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Most Gen Zers Reject Organized Religion despite Identifying as Spiritual or Religious, Study Shows

Milton Quintanilla | Contributor for | Wednesday, October 27, 2021
Most Gen Zers Reject Organized Religion despite Identifying as Spiritual or Religious, Study Shows

Most Gen Zers Reject Organized Religion despite Identifying as Spiritual or Religious, Study Shows

According to a new study from the Springtide Research Institute, most young people in Generation Z (ages 13-25) who claim to be spiritual or religious reject organized religion.

The study, titled The State of Religion & Young People 2021: Navigating Uncertainty, revealed that 52 percent of young people who said they were “just Christian” were either a member of or participated in a religious community, while 48 percent did not.

Sixty-eight percent of respondents who identified as Protestants also said they were members of a spiritual or religious community, while 56 percent of Roman Catholics and 55 percent of Mormons said they were members of a faith community.

Concerning race, young White and Hispanic people were the least likely racial groups to participate in organized religion, with 42 percent of whites and 41 percent of Hispanics saying they are a member of a faith community.

Black and Asian Americans, however, had higher numbers of young people participating in religious of spiritual communities, with 55 percent of Black Americans and 51 percent of Asian Americans reporting that they are members of a faith community.

As reported by The Christian Post, the 2021 study also showed that while 71 percent of young people consider themselves to be at least slightly religious or spiritual (78 percent), many of the respondents would rather turn to their family and friends during times of uncertainty and difficulty instead of a religious community.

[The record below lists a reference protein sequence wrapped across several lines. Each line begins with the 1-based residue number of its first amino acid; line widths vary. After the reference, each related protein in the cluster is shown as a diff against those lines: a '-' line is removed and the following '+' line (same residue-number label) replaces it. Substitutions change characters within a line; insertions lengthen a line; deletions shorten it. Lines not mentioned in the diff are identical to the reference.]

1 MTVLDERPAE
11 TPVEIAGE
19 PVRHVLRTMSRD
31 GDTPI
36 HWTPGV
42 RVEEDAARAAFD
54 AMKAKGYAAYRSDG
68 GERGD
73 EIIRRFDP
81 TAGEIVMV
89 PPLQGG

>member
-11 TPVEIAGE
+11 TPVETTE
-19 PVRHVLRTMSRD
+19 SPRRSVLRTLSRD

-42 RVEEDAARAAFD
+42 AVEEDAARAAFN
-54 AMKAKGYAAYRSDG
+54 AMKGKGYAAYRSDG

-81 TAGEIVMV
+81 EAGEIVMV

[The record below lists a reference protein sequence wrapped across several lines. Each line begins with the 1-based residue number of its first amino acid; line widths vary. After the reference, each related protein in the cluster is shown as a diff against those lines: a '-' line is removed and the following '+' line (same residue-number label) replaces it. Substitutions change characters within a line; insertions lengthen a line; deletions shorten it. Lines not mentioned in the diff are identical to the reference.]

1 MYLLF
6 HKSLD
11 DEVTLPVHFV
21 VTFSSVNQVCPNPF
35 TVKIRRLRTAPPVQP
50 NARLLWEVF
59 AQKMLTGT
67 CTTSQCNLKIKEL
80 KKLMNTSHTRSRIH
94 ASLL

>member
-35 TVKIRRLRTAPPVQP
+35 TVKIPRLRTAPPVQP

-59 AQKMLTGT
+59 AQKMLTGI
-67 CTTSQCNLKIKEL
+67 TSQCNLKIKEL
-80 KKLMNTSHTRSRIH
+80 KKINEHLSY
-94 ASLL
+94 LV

For instance, twice as many young people confided in their family (49 percent) and friends (55 percent) in difficult times than any other relationship. Meanwhile, the respondents turned to “no one” in times of uncertainty as much as they would turn to someone associated with a religious community.

Josh Packard, the executive director of Springtide Research Institute, explained that the study’s findings note how religious leaders have misunderstood young people when it comes to matters of the faith.

“For years now, religious leaders have been paying attention to the wrong things when it comes to understanding young people,” Packard said in a statement.

“The old categories just aren’t useful,” he added. “We have to start looking at who they really are, what they believe, and how they form their identities, not just paying attention to which box they check on one question of a survey.”

The data from the study comes after an entire year of research, including qualitative interviews and over 10,000 surveys asking questions about young people’s beliefs, practices, behaviors, and relationships.


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Milton Quintanilla is a freelance writer. He is also the co-hosts of the For Your Soul podcast, which seeks to equip the church with biblical truth and sound doctrine. Visit his blog Blessed Are The Forgiven.